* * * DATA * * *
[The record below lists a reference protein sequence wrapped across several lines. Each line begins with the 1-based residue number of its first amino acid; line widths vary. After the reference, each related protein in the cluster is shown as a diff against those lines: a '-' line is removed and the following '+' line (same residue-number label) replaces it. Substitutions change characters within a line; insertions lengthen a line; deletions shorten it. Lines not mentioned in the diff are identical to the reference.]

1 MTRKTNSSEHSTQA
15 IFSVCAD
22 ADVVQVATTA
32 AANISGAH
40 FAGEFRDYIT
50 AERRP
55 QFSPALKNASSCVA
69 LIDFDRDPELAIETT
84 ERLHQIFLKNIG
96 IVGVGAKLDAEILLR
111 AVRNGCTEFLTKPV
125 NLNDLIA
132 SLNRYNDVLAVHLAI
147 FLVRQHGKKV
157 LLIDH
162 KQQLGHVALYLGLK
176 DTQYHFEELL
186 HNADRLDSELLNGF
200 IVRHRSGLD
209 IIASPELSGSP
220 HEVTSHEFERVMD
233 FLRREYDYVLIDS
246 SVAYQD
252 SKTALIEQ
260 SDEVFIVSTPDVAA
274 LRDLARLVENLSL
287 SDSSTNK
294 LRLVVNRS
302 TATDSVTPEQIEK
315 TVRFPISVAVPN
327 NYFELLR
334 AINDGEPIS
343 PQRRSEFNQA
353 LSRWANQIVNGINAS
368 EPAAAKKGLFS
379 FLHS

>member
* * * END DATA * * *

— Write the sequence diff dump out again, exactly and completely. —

[The record below lists a reference protein sequence wrapped across several lines. Each line begins with the 1-based residue number of its first amino acid; line widths vary. After the reference, each related protein in the cluster is shown as a diff against those lines: a '-' line is removed and the following '+' line (same residue-number label) replaces it. Substitutions change characters within a line; insertions lengthen a line; deletions shorten it. Lines not mentioned in the diff are identical to the reference.]

1 MTRKTNSSEHSTQA
15 IFSVCAD
22 ADVVQVATTA
32 AANISGAH
40 FAGEFRDYIT
50 AERRP
55 QFSPALKNASSCVA
69 LIDFDRDPELAIETT
84 ERLHQIFLKNIG
96 IVGVGAKLDAEILLR
111 AVRNGCTEFLTKPV
125 NLNDLIA
132 SLNRYNDVLAVHLAI
147 FLVRQHGKKV
157 LLIDH
162 KQQLGHVALYLGLK
176 DTQYHFEELL
186 HNADRLDSELLNGF
200 IVRHRSGLD
209 IIASPELSGSP
220 HEVTSHEFERVMD
233 FLRREYDYVLIDS
246 SVAYQD
252 SKTALIEQ
260 SDEVFIVSTPDVAA
274 LRDLARLVENLSL
287 SDSSTNK
294 LRLVVNRS
302 TATDSVTPEQIEK
315 TVRFPISVAVPN
327 NYFELLR
334 AINDGEPIS
343 PQRRSEFNQA
353 LSRWANQIVNGINAS
368 EPAAAKKGLFS
379 FLHS

>member